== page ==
Conducted by Pliking Inc. (Pliking Club of Ogden), 2019-2020
We received 183 responses from surveys distributed at presentations and litter education booths.
The respondents were primarily from Ogden (62%), with the remainder from other Utah communities. We did not notice any significant differences based on location of residence.
Ages were evenly distributed with 37% younger than 29 years old, 26% that were 30 – 49 years old, and 37% over age 50. Younger people were more likely to report littering themselves and also less likely to say something if someone else littered.
Interestingly, the percentage that reported they littered was 16%; a nationwide survey by Keep America Beautiful found a rate of 15%. Most respondents (67%) reported they would say something if they observed someone littering.
Respondents stated that the main reasons people litter were:
Easier than saving trash to discard later – 57%
Don’t understand the negative impact – 51%
Someone else will pick it up – 46%
Lazy or can’t find trash bin – each 43%
–Totals equal more than 100% because each respondent circled as many answers as applied.
The main sources of litter were reported as:
Pedestrians/hikers – 68%
Illegal dumping – 44%
Motor vehicles/Wind blowing debris – each 40%
Actions that respondents felt would decrease litter:
More trash cans/better placement – 57%
Awareness and education programs – 56%
Cleanup events – 53%
Reduce litter at the source, less plastics – 42%
It is interesting that the second and third actions are provided directly by the Pliking Club. Also, 42% of residents said it would help to reduce litter at the source, yet I rarely see anyone besides myself using reusable grocery bags at the Ogden stores.
Only 17% of respondents know how to report litter/graffiti/unsafe trail conditions in Ogden, mostly Ogden residents.
75% of respondents visit the trails regularly, with 32% reporting that they visit them “as often as possible.”
Comments written on the surveys were passionate and included a wide variety of swear words and insults. Respondents are clearly angry about the amount of litter on our trails, yet many do not feel any personal responsibility to pick it up. However, several respondents indicated that they have informally adopted particular trails or parks, and have been cleaning them regularly for years.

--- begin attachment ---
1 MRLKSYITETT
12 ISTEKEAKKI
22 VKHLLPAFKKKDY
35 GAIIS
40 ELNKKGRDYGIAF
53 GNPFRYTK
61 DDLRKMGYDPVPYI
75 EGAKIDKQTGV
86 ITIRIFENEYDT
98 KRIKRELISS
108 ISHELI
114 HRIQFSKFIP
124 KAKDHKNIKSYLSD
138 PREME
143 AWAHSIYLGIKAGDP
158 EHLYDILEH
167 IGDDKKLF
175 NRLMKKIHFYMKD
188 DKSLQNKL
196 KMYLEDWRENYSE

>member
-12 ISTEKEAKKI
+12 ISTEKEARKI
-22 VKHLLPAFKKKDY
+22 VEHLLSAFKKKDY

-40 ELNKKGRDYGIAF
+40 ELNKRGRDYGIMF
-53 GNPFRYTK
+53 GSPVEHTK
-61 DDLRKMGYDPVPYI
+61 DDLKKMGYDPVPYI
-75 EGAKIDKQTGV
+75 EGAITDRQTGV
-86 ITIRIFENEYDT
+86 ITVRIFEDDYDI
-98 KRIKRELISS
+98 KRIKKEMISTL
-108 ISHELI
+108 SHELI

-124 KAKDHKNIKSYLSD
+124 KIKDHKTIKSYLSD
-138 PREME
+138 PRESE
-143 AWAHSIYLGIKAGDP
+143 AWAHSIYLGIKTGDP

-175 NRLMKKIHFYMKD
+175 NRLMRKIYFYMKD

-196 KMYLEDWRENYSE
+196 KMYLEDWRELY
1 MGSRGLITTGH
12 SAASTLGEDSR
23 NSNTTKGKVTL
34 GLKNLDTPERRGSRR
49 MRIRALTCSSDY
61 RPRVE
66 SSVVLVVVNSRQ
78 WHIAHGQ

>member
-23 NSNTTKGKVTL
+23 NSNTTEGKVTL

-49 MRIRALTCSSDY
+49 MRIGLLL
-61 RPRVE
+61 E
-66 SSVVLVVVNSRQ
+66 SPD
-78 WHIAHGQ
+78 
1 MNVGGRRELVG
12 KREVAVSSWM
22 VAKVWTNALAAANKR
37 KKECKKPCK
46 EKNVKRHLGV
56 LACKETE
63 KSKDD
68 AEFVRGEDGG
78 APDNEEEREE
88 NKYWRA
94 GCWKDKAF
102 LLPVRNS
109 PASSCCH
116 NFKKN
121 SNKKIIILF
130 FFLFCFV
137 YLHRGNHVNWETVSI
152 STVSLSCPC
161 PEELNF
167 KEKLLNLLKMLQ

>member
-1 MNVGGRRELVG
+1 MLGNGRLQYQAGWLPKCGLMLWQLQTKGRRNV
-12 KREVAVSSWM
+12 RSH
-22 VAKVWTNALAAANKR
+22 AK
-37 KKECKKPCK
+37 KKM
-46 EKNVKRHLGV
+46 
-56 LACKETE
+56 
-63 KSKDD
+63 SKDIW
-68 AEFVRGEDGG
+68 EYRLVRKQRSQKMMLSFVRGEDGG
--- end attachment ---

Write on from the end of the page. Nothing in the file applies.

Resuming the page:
For the Pliking Club, the results indicated that our focus on youth education is an effective approach, at least as perceived by survey respondents. A UDOT study (UT-13.11) also indicated that youth education was one of the most effective approaches for curbing the amount of highway litter.
LITTERATI – January – March 2020
Pliking Club challenge participants photographed and picked up 13,898 pieces of litter over a two-month period.
The main items picked up were as expected – plastic and glass bottles, aluminum cans, cigarette butts, lots of plastic including straws.
The amount of litter on our streets and trails is particularly heavy in the downtown area, with visible litter decreasing as you travel east towards the mountains. However, we did not find any area that was immune to litter – even the east bench streets have an average litter load of 4-5 pieces per city block.
For a map of where the items were picked up, visit www.litterati.org.
Pliking Club members actually picked up much more litter than was recorded during the two-month period. Some members did not enjoy the app and chose to pick up litter without using it. Others had difficulty with phone battery life, joining and staying in the correct challenge, and the amount of phone data required.
Overall, we felt that using the app increased our awareness of what we were picking up; however, the data collected did not justify its continued use for our regular cleanup events. We were disappointed in the quality of data provided by Litterati, partly due to the current difficulty of categorizing items, which can only be done on the phone and is very tedious. We found that we were not able to pick up as much trash in a given time period.
Some people liked the gamification aspect of Litterati, but the majority of our participants prefer to enjoy nature without an electronic device; this may be related to the fact that they are generally older adults. However, even the Weber State students found that some students liked using the app, while many did not.